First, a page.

Decades ago, as I approached high school graduation and began to think about my future, I prayed about a possible calling to religious life.
Not only had the Sisters of Providence at Marywood High School encouraged me to consider a vocation, becoming a sister was a viable alternative to life as a working professional, especially following 12 years of Catholic education.
My choice to study journalism led me to a long career as a newspaper reporter, magazine editor, and public relations consultant – but I never stopped thinking ‘what if?’ about life as a sister.
Today, many young Catholic women regard religious life as far-fetched. Yet remarkably, that notion is changing, according to a recent Georgetown University-affiliate survey.
After 50 years of decline, the number of young women “discerning the religious life”—or going through the long process of becoming a Catholic sister—is substantially increasing, notes the 2017 survey of American Catholics. Thirteen percent of women from age 18 to 35 responding to the survey say they have considered becoming a Catholic sister – that’s more than 900,000 young women.
Still, the vast majority of women professing final vows are 40 years old or older. According to the Center for Applied Research in the Apostolate, its 2009 study undertaken for the National Religious Vocation Conference finds that 91 percent of women religious are 60 years old or older.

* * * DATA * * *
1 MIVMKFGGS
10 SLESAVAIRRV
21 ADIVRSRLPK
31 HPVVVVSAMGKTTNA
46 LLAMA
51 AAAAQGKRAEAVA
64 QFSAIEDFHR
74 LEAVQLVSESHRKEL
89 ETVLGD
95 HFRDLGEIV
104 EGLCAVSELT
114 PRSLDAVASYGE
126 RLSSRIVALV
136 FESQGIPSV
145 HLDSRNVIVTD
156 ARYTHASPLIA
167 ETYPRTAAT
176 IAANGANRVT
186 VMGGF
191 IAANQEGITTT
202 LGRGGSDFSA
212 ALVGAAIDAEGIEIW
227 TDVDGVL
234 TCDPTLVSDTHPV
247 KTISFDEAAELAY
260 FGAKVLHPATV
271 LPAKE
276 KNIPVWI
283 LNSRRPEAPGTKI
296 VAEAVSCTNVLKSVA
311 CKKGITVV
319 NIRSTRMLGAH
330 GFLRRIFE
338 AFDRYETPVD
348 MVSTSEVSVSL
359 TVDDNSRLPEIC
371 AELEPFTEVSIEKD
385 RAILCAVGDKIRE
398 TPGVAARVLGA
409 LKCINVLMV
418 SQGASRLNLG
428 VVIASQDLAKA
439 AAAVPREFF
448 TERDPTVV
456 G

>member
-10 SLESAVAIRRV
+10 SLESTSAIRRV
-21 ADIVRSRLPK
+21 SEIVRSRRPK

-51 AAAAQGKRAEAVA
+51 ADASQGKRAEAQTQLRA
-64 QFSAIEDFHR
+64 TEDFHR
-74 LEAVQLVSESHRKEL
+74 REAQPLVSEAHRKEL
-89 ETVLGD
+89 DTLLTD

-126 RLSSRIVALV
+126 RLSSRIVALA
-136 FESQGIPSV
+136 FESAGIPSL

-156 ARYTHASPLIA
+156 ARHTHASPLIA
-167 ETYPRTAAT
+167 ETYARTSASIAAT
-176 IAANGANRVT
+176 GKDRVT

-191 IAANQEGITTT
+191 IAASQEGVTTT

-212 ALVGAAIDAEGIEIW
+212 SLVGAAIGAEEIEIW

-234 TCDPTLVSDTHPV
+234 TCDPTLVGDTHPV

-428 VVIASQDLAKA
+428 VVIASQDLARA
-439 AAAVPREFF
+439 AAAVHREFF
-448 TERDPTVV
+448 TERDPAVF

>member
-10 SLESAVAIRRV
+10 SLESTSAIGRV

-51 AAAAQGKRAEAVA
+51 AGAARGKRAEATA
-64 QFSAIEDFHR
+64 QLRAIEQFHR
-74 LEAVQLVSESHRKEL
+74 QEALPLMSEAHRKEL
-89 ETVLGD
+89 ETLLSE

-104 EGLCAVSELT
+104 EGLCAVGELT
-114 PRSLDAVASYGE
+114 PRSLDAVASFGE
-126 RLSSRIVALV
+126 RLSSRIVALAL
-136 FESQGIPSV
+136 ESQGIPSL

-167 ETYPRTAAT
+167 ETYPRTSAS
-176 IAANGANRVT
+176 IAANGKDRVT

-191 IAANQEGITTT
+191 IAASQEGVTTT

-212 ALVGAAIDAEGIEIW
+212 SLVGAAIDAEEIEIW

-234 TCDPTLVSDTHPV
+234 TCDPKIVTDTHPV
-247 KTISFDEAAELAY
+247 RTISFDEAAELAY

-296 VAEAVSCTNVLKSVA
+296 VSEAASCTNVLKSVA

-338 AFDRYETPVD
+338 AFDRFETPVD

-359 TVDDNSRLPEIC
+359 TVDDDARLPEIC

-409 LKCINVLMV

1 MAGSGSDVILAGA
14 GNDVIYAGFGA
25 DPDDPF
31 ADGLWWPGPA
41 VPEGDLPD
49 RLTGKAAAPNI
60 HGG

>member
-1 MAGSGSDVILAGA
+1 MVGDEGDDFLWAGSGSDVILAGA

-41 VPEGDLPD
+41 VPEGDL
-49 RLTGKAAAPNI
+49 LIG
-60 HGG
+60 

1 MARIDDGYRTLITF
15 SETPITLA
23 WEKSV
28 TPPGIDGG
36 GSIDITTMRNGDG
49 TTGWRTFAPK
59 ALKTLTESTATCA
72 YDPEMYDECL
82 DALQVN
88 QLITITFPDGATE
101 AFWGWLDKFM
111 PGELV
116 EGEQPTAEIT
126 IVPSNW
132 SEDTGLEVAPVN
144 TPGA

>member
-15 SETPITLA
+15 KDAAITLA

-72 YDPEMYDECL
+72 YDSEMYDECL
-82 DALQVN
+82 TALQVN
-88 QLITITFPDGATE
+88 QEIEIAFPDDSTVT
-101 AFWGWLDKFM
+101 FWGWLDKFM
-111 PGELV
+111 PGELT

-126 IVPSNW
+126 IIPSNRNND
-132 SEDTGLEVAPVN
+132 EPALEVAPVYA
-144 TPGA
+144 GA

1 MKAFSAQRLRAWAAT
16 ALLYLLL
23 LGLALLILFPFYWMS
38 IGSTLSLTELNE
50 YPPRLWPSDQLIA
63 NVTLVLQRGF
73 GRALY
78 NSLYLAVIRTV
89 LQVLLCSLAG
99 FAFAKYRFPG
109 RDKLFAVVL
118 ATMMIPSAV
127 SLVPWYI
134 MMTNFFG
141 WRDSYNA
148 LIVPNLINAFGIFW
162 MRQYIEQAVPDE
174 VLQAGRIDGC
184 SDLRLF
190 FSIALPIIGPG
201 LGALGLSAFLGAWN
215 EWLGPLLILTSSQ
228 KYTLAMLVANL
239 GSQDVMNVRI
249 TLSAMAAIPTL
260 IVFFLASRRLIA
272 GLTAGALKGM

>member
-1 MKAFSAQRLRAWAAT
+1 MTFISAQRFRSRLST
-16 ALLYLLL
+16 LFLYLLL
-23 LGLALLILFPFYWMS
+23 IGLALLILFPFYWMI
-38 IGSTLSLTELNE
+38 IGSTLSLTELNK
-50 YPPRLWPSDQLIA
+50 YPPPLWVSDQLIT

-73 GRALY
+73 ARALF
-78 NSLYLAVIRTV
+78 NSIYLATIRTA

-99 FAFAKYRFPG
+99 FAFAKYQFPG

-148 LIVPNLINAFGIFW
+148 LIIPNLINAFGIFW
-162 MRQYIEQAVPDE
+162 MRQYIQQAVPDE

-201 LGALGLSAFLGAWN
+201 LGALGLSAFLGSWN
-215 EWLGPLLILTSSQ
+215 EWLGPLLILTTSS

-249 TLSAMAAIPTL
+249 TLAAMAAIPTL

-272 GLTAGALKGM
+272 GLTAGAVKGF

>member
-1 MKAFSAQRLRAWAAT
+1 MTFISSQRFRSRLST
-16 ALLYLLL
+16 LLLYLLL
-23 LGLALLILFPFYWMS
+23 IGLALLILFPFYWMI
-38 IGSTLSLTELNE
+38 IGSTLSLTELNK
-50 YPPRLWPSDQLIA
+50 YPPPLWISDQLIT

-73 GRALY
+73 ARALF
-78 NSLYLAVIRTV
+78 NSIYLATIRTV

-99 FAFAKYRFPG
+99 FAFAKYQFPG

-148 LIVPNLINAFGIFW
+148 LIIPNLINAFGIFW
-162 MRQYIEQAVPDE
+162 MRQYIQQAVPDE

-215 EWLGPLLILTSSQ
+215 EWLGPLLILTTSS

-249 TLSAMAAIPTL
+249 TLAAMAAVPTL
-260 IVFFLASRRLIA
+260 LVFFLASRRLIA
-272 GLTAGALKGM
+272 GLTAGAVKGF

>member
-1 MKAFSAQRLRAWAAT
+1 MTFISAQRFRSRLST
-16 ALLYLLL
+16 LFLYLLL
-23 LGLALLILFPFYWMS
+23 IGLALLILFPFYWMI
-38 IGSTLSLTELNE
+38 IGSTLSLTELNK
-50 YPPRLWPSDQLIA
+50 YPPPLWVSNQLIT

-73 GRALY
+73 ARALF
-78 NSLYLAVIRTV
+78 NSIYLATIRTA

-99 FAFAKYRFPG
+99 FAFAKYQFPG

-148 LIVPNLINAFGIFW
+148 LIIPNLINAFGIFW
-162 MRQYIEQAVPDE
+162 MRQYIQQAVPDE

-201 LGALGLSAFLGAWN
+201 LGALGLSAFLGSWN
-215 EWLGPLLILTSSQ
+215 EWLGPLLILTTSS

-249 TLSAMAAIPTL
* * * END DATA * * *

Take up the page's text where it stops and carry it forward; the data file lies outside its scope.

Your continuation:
In 2010, CARA noted that 47 percent of women professing final vows were aged 40 to 59. Another 26 percent were between 30 and 39. The median age for the class was 44.
Then researchers noticed the trend toward younger women taking final vows. By 2014, only 27 percent of women taking final vows were ages 40 to 59 and those younger than 30 had increased from 18 percent to 25 percent; the median age of the class dropped to 35. But 75 percent of the class still was 30
A September 2015 story by M.B. Caschetta, “The Comeback of the American Nun” in the Women in the World newsletter, notes that though the Catholic Church does not provide recent statistics, “a slew of media reports from People Magazine to the New York Times suggest that increasing numbers of Catholic millennials are feeling the call of God in growing numbers across the country.
Why now? One clue comes from the National Religious Vocation Conference, which reports that of the more than 2,500 women who completed online VISION Vocation match profiles in 2013, the majority were under 30, desired to wear a habit or distinctive religious garb, preferred to enter an apostolic community, and attended Catholic school.
Recent generations of Americans report losing their faith and becoming alienated from organized religion, yet young people increasingly are turned off by the world’s emphasis on materialism, sex, money, and status.
Indeed, conference leaders say, young women are open to conformity to rules and desire lives of service. Many believe religious life may be personally fulfilling, allowing them to discover who they are, their purpose, and how they want to live.
At the same time, significant numbers of older women who’ve lived full lives as professionals are discerning vocations late in life.
Likewise, life as a religious still appeals to me after three kids, a happy 34-year marriage, and success as a small-business owner – so, perhaps there is hope for me yet.